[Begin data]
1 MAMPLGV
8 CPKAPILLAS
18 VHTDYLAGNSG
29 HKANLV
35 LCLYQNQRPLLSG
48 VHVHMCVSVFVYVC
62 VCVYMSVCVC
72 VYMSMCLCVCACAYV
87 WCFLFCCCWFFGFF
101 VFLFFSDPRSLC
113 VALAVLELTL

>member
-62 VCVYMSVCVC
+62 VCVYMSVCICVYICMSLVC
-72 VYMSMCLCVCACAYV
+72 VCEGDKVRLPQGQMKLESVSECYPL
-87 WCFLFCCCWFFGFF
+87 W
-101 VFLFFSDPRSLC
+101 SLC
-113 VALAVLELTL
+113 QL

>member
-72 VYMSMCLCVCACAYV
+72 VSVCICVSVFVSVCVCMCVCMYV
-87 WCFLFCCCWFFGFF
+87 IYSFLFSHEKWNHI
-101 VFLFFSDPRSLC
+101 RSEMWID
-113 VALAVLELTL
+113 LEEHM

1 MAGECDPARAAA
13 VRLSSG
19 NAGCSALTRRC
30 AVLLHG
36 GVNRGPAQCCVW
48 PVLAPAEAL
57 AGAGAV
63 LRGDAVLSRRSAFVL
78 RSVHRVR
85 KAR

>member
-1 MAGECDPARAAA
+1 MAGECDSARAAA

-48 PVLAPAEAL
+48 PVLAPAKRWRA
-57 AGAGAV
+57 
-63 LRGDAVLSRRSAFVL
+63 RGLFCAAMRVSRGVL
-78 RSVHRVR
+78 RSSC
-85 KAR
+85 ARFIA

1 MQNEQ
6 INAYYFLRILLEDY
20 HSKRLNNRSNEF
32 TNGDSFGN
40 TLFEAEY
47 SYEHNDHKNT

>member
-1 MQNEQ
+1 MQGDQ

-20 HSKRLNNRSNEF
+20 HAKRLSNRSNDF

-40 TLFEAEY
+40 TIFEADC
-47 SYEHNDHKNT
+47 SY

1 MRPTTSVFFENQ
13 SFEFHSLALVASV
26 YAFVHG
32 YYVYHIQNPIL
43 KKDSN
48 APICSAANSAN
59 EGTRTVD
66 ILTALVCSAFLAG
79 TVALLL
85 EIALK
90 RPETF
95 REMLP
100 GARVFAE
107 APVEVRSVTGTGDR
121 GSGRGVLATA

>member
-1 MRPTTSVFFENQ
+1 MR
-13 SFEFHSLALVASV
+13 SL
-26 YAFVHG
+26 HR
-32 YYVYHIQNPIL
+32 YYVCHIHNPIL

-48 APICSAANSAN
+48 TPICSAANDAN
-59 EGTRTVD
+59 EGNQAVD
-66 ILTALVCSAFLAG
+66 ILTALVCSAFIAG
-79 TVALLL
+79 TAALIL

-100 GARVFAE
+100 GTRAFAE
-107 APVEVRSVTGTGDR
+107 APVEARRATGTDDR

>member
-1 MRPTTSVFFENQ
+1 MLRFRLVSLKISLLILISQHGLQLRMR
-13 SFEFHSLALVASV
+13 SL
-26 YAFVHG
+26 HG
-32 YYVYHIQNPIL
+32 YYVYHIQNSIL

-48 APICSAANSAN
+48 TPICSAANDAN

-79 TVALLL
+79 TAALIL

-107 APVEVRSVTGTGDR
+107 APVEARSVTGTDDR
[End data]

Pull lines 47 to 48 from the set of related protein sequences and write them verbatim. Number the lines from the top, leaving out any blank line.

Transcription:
-57 AGAGAV
+57 